• Four words: Enormous amounts of material. It's not a truck, ya know.
  • Skynet (Score:2, Funny)

    by teal_ (53392)
    It's Skynet, of course. Somebody get John Connor into hiding.
  • Wild speculation (Score:2, Insightful)

    by ParraCida (1018494)
    So total internet data traffic is going to multiply by 30 in the next 3-4 years you say? That's a nice statement to make without any research to back it up.

    The only thing he's got is google buying up loads of fiber and apparently power for their datacenters, while the immediate goal for this is as yet is unknown to us, a takeover of the internet infrastructure would be one of the less likely scenarios.
  • So Google bought MILLIONS of dollars worth of cable and data centers in case bandwidth demand SKYROCKETS by some freak chance that Bittorrent suddenly becomes massive? And they're EVIL for considering this? Right.
  • Does that mean the blue E will be replaced by a blue G? Yeah, I know what is Internet, the blue E...
  • "Sinister"? wtf? (Score:5, Insightful)

    by SirTalon42 (751509) on Friday January 19, 2007 @09:49PM (#17690548)
    At least the blurb makes it sound like the author of the article thinks actually USING your bandwidth is a BAD thing. I think that if google (or anyone else, even microsoft or apple) gave people reason to use more of their bandwidth (like more streaming content, more stuff to download that appeals to joe sixpack without taking even as much effort as going to the pirate bay or another site to try and find a torrent) is a GREAT thing. At first it may cause the internet to have some pains (if its a sudden surge, most likely it'll be a slow acceleration), it'll be only temporarily before the ISPs upgrade their network's capacity (which several are already doing anyways), which would mean EVERYONE would end up with higher speeds much quicker.

    How exactly would that be a bad thing (or did my not reading the article mean I completely missed the point? If so, I'm sure many a slashdotter will be correcting me)
  • by viking80 (697716) on Friday January 19, 2007 @09:50PM (#17690552) Journal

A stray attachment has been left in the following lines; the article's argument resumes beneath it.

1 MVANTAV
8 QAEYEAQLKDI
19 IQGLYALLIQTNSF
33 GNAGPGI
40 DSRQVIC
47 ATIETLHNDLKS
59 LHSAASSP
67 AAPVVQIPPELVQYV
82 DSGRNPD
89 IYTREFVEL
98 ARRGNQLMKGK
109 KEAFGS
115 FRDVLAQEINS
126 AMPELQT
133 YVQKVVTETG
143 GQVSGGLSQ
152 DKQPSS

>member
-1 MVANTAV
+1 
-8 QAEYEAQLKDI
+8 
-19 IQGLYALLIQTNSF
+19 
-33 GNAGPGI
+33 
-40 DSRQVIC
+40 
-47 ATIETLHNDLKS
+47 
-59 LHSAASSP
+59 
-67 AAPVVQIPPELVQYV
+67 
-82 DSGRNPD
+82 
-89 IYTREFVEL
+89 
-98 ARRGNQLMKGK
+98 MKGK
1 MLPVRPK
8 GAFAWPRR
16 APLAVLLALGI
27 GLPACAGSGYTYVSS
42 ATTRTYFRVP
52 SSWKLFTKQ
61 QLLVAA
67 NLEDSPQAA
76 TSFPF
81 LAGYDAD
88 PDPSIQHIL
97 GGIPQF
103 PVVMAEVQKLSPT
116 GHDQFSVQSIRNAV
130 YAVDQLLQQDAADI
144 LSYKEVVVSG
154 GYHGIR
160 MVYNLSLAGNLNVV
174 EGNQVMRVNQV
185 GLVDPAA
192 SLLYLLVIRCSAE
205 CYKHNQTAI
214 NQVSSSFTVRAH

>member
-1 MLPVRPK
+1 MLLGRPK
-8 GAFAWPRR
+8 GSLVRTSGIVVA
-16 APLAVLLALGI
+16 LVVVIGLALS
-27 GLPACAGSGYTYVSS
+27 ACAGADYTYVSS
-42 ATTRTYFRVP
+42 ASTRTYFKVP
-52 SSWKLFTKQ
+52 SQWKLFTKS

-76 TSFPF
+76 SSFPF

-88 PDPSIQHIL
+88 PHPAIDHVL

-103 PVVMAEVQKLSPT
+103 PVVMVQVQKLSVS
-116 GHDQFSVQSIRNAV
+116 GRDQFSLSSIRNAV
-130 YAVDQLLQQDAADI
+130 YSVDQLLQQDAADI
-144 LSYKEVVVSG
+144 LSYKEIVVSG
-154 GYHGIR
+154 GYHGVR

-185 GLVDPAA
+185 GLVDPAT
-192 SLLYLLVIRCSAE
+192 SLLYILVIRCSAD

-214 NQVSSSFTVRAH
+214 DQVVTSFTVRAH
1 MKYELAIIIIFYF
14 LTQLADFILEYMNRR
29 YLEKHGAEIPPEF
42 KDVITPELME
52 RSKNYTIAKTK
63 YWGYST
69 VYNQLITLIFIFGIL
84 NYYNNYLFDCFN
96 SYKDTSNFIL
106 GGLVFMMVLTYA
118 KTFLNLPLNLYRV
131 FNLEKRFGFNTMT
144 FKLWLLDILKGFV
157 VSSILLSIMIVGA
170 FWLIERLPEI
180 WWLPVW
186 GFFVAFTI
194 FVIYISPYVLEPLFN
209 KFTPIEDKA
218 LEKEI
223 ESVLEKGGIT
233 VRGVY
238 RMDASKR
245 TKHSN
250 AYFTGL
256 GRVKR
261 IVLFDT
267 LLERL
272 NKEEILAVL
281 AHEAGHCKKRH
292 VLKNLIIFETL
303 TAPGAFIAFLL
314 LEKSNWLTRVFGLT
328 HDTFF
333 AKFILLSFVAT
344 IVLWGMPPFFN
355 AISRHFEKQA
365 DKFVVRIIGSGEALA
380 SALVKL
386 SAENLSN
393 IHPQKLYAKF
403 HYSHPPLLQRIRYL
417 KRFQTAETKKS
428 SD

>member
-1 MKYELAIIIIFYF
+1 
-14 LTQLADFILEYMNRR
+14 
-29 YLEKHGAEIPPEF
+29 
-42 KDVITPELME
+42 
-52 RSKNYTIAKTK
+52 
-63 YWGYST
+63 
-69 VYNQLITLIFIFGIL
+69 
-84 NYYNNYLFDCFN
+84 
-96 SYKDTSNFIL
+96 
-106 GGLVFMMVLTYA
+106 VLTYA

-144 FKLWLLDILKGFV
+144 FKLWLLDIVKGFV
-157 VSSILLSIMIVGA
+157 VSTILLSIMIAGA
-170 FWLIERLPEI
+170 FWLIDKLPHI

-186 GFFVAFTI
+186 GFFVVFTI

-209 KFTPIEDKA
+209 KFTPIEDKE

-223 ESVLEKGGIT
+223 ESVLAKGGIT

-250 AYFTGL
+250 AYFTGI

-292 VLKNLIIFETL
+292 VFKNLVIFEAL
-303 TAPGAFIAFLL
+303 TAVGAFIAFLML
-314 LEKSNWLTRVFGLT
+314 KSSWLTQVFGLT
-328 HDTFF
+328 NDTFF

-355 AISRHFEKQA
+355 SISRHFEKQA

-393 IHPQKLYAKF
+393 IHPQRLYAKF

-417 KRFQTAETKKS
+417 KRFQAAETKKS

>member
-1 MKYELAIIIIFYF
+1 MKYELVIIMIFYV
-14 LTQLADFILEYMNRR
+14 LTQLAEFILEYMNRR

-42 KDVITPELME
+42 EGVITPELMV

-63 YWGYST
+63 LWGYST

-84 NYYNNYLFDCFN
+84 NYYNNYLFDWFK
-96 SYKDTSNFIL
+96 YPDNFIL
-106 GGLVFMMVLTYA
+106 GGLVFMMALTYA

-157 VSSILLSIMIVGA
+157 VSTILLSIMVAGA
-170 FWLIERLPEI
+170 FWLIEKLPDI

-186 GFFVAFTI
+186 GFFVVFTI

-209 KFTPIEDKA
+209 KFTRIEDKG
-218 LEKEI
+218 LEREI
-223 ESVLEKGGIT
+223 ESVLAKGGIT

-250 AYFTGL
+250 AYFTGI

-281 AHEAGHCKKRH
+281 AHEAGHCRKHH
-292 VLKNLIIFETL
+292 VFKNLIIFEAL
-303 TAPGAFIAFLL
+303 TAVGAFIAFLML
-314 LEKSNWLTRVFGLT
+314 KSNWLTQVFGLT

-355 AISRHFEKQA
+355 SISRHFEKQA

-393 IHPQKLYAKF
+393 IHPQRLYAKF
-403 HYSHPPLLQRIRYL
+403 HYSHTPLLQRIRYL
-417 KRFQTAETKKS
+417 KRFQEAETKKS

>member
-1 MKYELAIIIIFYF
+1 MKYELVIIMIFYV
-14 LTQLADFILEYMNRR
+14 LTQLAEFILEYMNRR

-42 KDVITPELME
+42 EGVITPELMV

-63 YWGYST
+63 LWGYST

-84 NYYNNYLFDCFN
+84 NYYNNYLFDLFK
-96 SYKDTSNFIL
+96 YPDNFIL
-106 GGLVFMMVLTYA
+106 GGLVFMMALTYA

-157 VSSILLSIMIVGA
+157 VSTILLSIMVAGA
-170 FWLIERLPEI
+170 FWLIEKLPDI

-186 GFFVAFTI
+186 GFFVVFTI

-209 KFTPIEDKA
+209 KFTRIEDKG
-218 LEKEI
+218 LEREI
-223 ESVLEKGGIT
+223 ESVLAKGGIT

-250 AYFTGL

Google only buys/own fiberoptic backbone. They have bought this beause it has been for sale really cheap, because there is a *huge* surplus of it.

    Also, Google needs this for its long term strategy of delivering search functionality to the world without beeing controlled other fiber providers.

    The bandwidht limitation is largely artifical and created by ISPs, as a revenue generating business model.

    ISPs could open up the valve on all DSL lines, and not need any more fiber to support it. Maybe some cheap equipment upgrades here and there.

    Example: A fiber cable may consists of a few hundred fibers delivering from 10Gb to 10TB for a total of 1-100Tb. A city like San Jose, CA, with 100k households, this gives 10Mb-10Gb per household. (And there are actually more than 1 fiber cable)
    • Re: (Score:2, Interesting)

      by Fatal67 (244371)
      You can't be serious. Since NO cable companies are transit free, they pay per meg usage to their transit providers. The more you use, the more they have to pay. They either raise your rates or eat the cost of upgrading the network for free. They are a for profit company. DO you think they will just 'eat the cost'? VOIP, IPTV, and anything else requiring bandwidth will cease to function as they did. They can't offer you a QOS service to commit bandwidth to you because of all of the 'network neutrality' nons
  • Econ 101 Anybody? (Score:3, Informative)

    by moehoward (668736) on Friday January 19, 2007 @09:51PM (#17690572)

    This is just plain good business. Of course, there are many nutjobs (rhymes with star-heft-miberals) that will always look at big business with shifty eyes. And, Google certainly is as big-business as they come. But good strategery like this is just common sense. They are most certainly not out to create a artificial (or whatever he is implying) shortage.